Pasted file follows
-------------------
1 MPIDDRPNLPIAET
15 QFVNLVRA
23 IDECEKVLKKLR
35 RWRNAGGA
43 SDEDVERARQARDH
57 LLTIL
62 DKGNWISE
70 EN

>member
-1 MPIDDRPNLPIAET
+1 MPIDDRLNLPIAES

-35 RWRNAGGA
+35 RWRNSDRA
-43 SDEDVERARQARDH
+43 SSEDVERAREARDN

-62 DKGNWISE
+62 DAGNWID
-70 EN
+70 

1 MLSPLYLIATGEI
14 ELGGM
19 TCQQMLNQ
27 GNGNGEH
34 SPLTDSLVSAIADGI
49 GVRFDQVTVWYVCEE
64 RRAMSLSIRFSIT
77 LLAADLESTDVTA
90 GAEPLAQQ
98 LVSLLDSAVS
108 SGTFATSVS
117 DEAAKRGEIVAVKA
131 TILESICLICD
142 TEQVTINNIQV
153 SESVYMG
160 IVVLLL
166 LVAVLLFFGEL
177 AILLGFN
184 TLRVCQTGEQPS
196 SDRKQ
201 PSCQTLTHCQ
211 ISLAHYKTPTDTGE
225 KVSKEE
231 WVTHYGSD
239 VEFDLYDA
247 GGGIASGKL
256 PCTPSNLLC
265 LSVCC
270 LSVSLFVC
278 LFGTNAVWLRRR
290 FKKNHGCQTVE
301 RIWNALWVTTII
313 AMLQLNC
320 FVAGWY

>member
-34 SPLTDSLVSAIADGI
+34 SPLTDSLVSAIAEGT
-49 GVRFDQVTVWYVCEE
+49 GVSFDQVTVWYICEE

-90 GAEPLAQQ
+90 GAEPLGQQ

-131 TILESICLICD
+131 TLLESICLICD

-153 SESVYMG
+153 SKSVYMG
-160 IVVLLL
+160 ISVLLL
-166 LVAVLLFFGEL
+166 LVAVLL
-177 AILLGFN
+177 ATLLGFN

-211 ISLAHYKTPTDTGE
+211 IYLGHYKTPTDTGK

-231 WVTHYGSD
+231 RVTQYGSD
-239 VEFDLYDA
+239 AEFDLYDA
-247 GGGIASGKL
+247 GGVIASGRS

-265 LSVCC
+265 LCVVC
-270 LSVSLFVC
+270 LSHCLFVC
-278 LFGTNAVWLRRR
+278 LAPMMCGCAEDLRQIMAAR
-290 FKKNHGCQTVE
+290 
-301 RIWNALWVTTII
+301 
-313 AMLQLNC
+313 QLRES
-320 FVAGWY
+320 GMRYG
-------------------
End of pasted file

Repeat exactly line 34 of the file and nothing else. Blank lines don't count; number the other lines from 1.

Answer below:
153 SESVYMG